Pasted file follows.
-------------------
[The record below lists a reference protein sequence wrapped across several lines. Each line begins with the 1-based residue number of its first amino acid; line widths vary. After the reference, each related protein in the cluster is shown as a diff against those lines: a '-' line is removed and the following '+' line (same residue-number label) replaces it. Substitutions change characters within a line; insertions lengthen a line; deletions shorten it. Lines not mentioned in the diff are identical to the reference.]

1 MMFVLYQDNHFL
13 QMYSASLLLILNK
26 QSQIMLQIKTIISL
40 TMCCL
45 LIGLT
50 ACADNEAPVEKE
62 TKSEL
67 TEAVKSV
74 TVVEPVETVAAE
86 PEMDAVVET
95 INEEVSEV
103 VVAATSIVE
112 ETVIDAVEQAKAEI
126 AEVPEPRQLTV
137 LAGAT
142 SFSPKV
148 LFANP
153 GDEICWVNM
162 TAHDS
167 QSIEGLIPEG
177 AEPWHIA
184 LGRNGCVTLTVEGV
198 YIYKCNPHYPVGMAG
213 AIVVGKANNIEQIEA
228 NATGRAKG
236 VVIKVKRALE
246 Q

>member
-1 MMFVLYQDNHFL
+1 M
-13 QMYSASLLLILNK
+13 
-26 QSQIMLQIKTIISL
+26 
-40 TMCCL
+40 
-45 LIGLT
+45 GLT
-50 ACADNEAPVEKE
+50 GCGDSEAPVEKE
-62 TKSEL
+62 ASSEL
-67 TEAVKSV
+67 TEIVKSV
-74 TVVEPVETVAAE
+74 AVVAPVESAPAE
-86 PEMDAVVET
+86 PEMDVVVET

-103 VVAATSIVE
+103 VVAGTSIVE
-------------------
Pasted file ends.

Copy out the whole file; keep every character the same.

[The record below lists a reference protein sequence wrapped across several lines. Each line begins with the 1-based residue number of its first amino acid; line widths vary. After the reference, each related protein in the cluster is shown as a diff against those lines: a '-' line is removed and the following '+' line (same residue-number label) replaces it. Substitutions change characters within a line; insertions lengthen a line; deletions shorten it. Lines not mentioned in the diff are identical to the reference.]

1 MMFVLYQDNHFL
13 QMYSASLLLILNK
26 QSQIMLQIKTIISL
40 TMCCL
45 LIGLT
50 ACADNEAPVEKE
62 TKSEL
67 TEAVKSV
74 TVVEPVETVAAE
86 PEMDAVVET
95 INEEVSEV
103 VVAATSIVE
112 ETVIDAVEQAKAEI
126 AEVPEPRQLTV
137 LAGAT
142 SFSPKV
148 LFANP
153 GDEICWVNM
162 TAHDS
167 QSIEGLIPEG
177 AEPWHIA
184 LGRNGCVTLTVEGV
198 YIYKCNPHYPVGMAG
213 AIVVGKANNIEQIEA
228 NATGRAKG
236 VVIKVKRALE
246 Q

>member
-1 MMFVLYQDNHFL
+1 M
-13 QMYSASLLLILNK
+13 
-26 QSQIMLQIKTIISL
+26 
-40 TMCCL
+40 
-45 LIGLT
+45 GLT
-50 ACADNEAPVEKE
+50 GCGDSEAPVEKE
-62 TKSEL
+62 ASSEL
-67 TEAVKSV
+67 TEIVKSV
-74 TVVEPVETVAAE
+74 AVVAPVESAPAE
-86 PEMDAVVET
+86 PEMDVVVET

-103 VVAATSIVE
+103 VVAGTSIVE